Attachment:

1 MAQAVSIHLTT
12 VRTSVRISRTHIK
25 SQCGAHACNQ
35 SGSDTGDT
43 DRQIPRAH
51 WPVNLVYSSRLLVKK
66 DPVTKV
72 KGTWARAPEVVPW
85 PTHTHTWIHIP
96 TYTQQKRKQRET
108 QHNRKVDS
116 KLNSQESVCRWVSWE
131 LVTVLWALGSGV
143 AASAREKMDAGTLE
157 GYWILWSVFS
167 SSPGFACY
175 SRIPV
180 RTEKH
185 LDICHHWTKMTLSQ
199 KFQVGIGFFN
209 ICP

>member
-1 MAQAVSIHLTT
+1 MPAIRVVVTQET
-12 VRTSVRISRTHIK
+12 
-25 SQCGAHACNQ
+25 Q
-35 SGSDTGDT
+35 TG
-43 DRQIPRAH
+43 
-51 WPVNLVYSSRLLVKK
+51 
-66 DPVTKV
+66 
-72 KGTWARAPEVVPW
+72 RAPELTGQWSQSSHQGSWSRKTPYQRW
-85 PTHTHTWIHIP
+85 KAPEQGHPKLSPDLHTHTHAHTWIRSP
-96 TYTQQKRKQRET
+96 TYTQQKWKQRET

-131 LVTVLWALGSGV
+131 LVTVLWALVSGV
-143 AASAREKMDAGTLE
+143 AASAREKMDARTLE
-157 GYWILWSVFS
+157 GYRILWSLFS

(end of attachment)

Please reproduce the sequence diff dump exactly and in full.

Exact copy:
1 MAQAVSIHLTT
12 VRTSVRISRTHIK
25 SQCGAHACNQ
35 SGSDTGDT
43 DRQIPRAH
51 WPVNLVYSSRLLVKK
66 DPVTKV
72 KGTWARAPEVVPW
85 PTHTHTWIHIP
96 TYTQQKRKQRET
108 QHNRKVDS
116 KLNSQESVCRWVSWE
131 LVTVLWALGSGV
143 AASAREKMDAGTLE
157 GYWILWSVFS
167 SSPGFACY
175 SRIPV
180 RTEKH
185 LDICHHWTKMTLSQ
199 KFQVGIGFFN
209 ICP

>member
-1 MAQAVSIHLTT
+1 MPAIRVVVTQET
-12 VRTSVRISRTHIK
+12 
-25 SQCGAHACNQ
+25 Q
-35 SGSDTGDT
+35 TG
-43 DRQIPRAH
+43 
-51 WPVNLVYSSRLLVKK
+51 
-66 DPVTKV
+66 
-72 KGTWARAPEVVPW
+72 RAPELTGQWSQSSHQGSWSRKTPYQRW
-85 PTHTHTWIHIP
+85 KAPEQGHPKLSPDLHTHTHAHTWIRSP
-96 TYTQQKRKQRET
+96 TYTQQKWKQRET

-131 LVTVLWALGSGV
+131 LVTVLWALVSGV
-143 AASAREKMDAGTLE
+143 AASAREKMDARTLE
-157 GYWILWSVFS
+157 GYRILWSLFS